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A mother to be remembered

“Stand together, yet not too near together. For the pillars of the temple stand apart. And the oak tree and the cypress grow not in each other’s shadow.” This quote from Kahlil Gibran made me think about my mother’s parenting style. 

She never crowded us, and let us be. She passed on her high levels of energy, enthusiasm and huge networking skills but never her anxieties. My friends remember her as highly spirited and a real sport. My mother was way ahead of her times; truly liberal in every sense of the word, she took risks, made friends effortlessly and was full of childlike curiosity.

My mother was interested in schoolwork and helped me with my board examinations. Before every exam, she would ask me to close my eyes and put cold cucumber on them. Then, she would read important topics as ‘last minute revision’. A few years later, when I got an IIM interview call, she shortlisted topics for group discussions from past issues of business magazines. One topic on direct and indirect taxes actually did come up.

My mom loved travel and jumped at the first opportunity to visit a new country. I took her to Singapore in 1988 when I went as a management trainee with an international bank. We stayed at Westin Stamford Hotel. Me, the whole day indoors at training, and she the whole day outdoors — figuring out the MRT, bus routes, Orchard Road and so on. She thrived on new experiences and came back with fun stories.

In 1989, I was keen to witness the fall of communism and experience the horrors of the Second World War. While a little nervous at first, she endorsed my plan to visit Auschwitz, Sofia and Warsaw. She saw me off at Delhi airport .

My mom visited me in Bahrain many times. Her fascination for gold, a trait she inherited from her mother, found expression in the ‘souks’ of Manama. One day she came home late. I later learned that she had gone on a long drive, with a friend she made at the souk, to see the ‘Tree of Life’.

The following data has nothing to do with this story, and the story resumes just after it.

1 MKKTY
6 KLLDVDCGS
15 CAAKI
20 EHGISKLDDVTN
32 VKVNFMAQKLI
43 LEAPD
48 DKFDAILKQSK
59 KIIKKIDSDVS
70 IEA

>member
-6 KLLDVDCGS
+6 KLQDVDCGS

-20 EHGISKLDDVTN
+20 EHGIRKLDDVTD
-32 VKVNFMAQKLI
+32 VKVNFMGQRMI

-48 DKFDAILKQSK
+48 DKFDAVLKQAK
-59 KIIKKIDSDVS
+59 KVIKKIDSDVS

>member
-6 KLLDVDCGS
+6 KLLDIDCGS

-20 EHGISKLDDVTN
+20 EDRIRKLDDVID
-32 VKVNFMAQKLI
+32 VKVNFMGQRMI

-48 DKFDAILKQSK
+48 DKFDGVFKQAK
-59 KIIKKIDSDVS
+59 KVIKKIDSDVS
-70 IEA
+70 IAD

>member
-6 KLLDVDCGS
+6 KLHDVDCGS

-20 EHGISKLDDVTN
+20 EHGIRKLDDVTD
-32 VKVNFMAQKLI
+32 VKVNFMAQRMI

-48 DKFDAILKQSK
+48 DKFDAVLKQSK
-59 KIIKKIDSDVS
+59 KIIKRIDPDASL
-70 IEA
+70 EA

As a first-time mother with a small child and a fast-paced life in London, I recall many SOS calls to her in India. The conversation would go like this: ‘Amma, the maid quit again. Can you please come to help?” She would say, ‘Okay. When?’ And before I could answer, she would mentally calculate the jobs that she needed to get done and would reply, ‘Give me a week’. Over the next seven days she would freeze food for three months in neatly labelled dabbas for my dad, take care of endless chores, and organise the visa and tickets. Next, I would see her at Heathrow. She did this at least five times.

My mother loved St. Johns Wood. The proximity of our apartment to the Tube station and the bus stop opened up Central London to her. She would take her two-year-old grandchild to Regent’s Park, Hamley’s, Trafalgar Square, London Bridge, Finchley Road, all by herself.

Walls are meant to figure how desperately you want something. I saw this in action in 2009, a year before my mother was diagnosed with Stage 4 lymphoma.

She and my dad had just completed an English version of the Malayalam commentary on Narayaneeyam (a summary study in poetic form, originally in Sanskrit, of the Bhagavata Purana) after working on it for five years post-retirement. She was determined to meet A.P.J. Abdul Kalam, as she felt that given his deep knowledge of our scriptures, he would relate well to their work. She called and followed up relentlessly and eventually got an audience with him.

After that, she succumbed to cancer almost as if she had ticked off all boxes. She died two years later, at 77.

I asked my mother, when she was still lucid, what her secret sauce of parenting was. She said: “One must have no anxiety. Implicitly trust the kids. They will turn out well.”

I am guided by those words, in moments of self-doubt.


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Printable version | Jun 21, 2021 11:29:29 AM |

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